Arviat youth joined Mrs. Universe along with thousands of students across Canada and around the world for the 8th Global Dignity Day. It’s an initiative I’ve been proud to support since 2012.
Global Dignity is an international youth empowerment organization established in 2005 by His Royal Highness, Crown Prince Haakon of Norway; Operation HOPE Founder John Hope Bryant from the United States and respected Finnish philosopher and professor Pekka Himanen.
Global Dignity is an independent, non-profit, non-political organization focused on empowering young people with dignity. It aims to inspire respect, self-esteem and tolerance of diversity, as well as promote the idea that every human being has the universal right to lead a dignified life. Arviat has been participating in Global Dignity Day since 2012.
This year’s Global Dignity Day national video conference was hosted from Ottawa by Giovanna Mingarelli, National Chair for Global Dignity Canada at Carleton University’s @1125 Living Lab with the support of Cisco Canada’s Connected North program.
The event brought more than 2,000 students together from schools across Canada, including Alaska, from coast to coast to coast!
Joining an impressive and growing list of national role models encouraging youth to share what dignity means to them this year were Mrs. Universe 2015 Ashley Callingbull-Burnham and Emery Rutagonya from the Rwanda Survivors Foundation.
Callingbull-Burnham joins the ranks of Liberal Party of Canada Leader and newly-elected Canadian Prime Minister Justin Trudeau, Arviat Television’s Innosar Issakiark and Niki Ashton, Member of Parliament for Churchill-Thompson who are just a few of the National Role Models and Champions that have supported Global Dignity in Canada.
This year’s Global Dignity Day was also a demonstration of the capabilities possible through Cisco Canada’s Connected North program. Connected North is an innovative program led by TakingITGlobal that aims to foster student engagement and enhanced education outcomes in remote communities through immersive and interactive virtual learning.
The program, announced in April 2014 by Cisco Canada and Nunavut Premier Peter Taptuna (See stories in Nunatsiaq News and Kivalliq News), leverages the latest Cisco collaboration technology to bring unique experiences, experts and opportunities for real-world problem solving into classrooms, while building educator capacity and developing cross-cultural understanding through two-way connections between remote and partner schools.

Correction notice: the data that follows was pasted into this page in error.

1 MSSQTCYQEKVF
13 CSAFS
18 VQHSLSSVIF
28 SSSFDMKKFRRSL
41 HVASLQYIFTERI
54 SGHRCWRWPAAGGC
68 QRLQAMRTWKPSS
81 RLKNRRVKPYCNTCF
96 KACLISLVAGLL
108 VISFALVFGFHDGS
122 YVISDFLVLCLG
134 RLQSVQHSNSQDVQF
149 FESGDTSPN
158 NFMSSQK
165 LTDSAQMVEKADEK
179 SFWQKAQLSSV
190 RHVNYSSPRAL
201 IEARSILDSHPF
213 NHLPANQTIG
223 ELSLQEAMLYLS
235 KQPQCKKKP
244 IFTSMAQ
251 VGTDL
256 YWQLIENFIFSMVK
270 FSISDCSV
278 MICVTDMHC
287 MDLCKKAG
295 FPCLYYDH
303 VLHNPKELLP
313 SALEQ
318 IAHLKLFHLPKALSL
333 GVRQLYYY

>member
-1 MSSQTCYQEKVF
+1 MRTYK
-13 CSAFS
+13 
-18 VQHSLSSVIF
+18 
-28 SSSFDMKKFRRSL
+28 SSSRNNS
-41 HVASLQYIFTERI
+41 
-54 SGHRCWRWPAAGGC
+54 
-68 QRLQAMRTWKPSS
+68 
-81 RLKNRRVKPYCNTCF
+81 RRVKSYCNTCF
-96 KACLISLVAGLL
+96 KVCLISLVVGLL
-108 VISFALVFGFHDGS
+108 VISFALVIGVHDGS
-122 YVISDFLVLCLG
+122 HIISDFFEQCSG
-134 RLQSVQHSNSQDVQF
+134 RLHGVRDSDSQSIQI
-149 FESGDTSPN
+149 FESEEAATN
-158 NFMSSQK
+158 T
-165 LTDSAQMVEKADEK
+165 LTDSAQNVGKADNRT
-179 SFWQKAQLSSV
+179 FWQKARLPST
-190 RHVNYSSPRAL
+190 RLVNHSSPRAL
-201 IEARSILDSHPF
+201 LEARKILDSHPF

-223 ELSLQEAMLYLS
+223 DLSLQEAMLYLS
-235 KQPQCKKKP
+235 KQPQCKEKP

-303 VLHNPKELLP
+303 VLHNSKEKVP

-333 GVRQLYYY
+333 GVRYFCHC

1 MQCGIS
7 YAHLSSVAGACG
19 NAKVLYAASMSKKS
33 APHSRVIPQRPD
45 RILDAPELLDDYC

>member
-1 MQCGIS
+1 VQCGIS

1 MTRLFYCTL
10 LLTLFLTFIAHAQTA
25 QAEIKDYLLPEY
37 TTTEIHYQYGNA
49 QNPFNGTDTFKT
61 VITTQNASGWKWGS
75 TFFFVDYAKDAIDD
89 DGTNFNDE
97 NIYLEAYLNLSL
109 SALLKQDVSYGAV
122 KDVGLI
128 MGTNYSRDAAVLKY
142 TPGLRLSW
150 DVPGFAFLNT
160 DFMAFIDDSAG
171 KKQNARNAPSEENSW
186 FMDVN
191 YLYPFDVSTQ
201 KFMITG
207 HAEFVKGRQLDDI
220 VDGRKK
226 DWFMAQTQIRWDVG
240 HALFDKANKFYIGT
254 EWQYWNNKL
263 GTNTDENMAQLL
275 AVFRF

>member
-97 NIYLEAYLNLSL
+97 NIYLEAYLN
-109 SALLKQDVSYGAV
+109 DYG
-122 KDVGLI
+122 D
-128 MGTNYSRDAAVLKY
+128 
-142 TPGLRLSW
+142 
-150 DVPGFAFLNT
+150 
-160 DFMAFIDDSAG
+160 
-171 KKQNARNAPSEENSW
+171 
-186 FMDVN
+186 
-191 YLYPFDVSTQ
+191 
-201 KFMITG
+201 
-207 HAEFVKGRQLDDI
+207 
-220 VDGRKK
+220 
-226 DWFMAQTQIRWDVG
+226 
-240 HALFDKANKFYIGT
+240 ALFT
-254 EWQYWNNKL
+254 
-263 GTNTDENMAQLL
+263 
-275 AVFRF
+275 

Locations taking part in this year’s gathering included Alberta Distance Learning, Queen Elizabeth High and St. Justin Elementary Schools in Edmonton; Vincent Massey Collegiate in Winnipeg, Manitoba; John Arnalukjuak High School in Arviat; Cresent School in Toronto; Joliette High School in Joliette, Quebec; Lockeport Regional High School in Lockeport Nova Scotia, along with Soldotna Prep School in Soldotna, Alaska.
Watch Global Dignity Canada’s National Webcast here:
“The training does not end.” – Ashley Callingbull
The first Canadian and First Nations woman to win the Mrs. Universe pageant, 25-year-old Ashley Callingbull-Burnham from Alberta’s Enoch Cree Nation, was named a National Role Model this year. From Harvard University to TED Talks, Callingbull-Burnham speaks to youth around the world about her life, ambitions, self-esteem, health and education.
In her dignity story, Callingbull talked about how she created a quote for herself. “Love and live fearlessly,” she said. “When I say that, I mean that you should love and appreciate your self worth and never let fear stop you from achieving your dreams. So i ended up using this quote in every aspect of my life.”
“I take pride in my self-worth,” she said. “It’s because I believe in myself. I believe that I am worth so much and I can achieve as much as I possibly can. And by pushing myself and all these passions that I love to do in my life, I am so happy.”